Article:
Frederick Fried Coney Island Collection

(Participants in the "Venus Contest," Steeplechase Park, Coney Island, 1928)

RBML has acquired a unique array of resources that document the rise and decline of Coney Island, one of New York City’s most iconic destinations. The collection includes 32 feet of photographic materials, drawings, blueprints, newspaper and magazine clippings, research notes, published and unpublished writings, brochures, printed advertisements, correspondence, trade literature, sheet music, and ephemera.
New and Improved Databases
Rotunda Databases
Columbia recently acquired several databases on the Rotunda platform, developed by the University of Virginia Press for publishing original digital scholarship and new digital critical editions in the humanities. They include: See CLIO for other databases on this platform.


Digital Dante Revamped!

The new Digital Dante, a collaboration between the Center for Digital Research and Scholarship, Columbia's Dept. of Italian, and the Humanities & History division of the Columbia University Libraries, features:

  • Italian text and English translations of the Divine Comedy, complete with original commentary by Professor Teodolinda Barolini;
  • Library of Dante's other works in their original languages and, sometimes, in translation;
  • Unique illustrations of Dante's work drawn from 15th- and 16th-century editions held in Columbia's Rare Book and Manuscript Library;

and much more!

Digital Projects in Music Research
Friday, Feb. 27, 2-5 pm, 523 Butler Library
Sponsored by the Department of Music and the Columbia University Libraries.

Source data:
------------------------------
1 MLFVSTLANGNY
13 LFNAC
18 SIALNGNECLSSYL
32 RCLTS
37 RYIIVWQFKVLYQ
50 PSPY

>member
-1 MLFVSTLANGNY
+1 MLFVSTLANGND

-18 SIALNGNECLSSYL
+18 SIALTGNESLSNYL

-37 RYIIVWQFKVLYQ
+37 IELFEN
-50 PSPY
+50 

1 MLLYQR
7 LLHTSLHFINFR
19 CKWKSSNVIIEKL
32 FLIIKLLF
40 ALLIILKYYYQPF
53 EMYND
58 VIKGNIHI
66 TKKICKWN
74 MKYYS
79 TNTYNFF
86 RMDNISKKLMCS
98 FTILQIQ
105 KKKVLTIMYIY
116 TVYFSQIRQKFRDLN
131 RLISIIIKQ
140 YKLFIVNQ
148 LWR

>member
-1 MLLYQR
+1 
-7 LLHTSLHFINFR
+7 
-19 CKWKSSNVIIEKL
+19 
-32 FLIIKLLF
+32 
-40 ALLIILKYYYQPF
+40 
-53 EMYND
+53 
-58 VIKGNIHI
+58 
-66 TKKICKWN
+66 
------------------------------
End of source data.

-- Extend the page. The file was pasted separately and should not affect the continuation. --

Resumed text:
Presentations on several digital projects in music research, in areas such as music repatriation and digital media archives; motion-capture to study musical experience; a digital edition of works of Marenzio using digital music notation and OCR; music technology at the Computer Music Center; and J-DISC, a tool for searching and exploring jazz recordings.
Exhibition: Digital Musicology
February 16th – March 13th
7th floor, Dodge Hall (Music & Arts Library)


 This exhibition, intended to complement the Feb. 27th "Digital Projects in Music Research" event in Butler Library, will present a survey of projects, tools, research, and history of digital musicology, including work being done at Columbia.


Studio@Butler (Room 209)
Fridays, 2-6pm

Join us for openLab at the Studio@Butler on Fridays from 2-6pm, a great way to co-work with students and faculty engaged in digital humanities. You can work on your own projects, collaborate with others, ask questions, or share ideas. From 3-4pm, you're also invited to participate in the exciting new Group for Experimental Methods in the Humanities.
Book History Colloquium
All sessions take place at 6pm in 523 Butler Library unless otherwise noted.

Thursday, February 26
The Future of the (Digital) Book
e-book in library
Diana Taylor, Professor of Latin American Studies and Performance, NYU, and Alexei Taylor, interactive designer.
Monday, March 23
Books & Barrels: Readers and Reading in Colonial America

1795 NYSL wo caption
Anthony Grafton, Henry Putnam University Professor of History, Princeton University.

NOTE: This event will take place at the New York Society Library: 53 East 79th Street (at Madison Ave.) To RSVP, please contact the NYSL at or (212) 288-6900 x230, and indicate that you want to attend the Columbia BHC Grafton event.
Thursday, April 16
The Geography of History: Plotting Columbus in Map and Narrative

Columbus-Atlantic map
Lindsay Van Tine, PhD Candidate in English, Columbia University

Important Links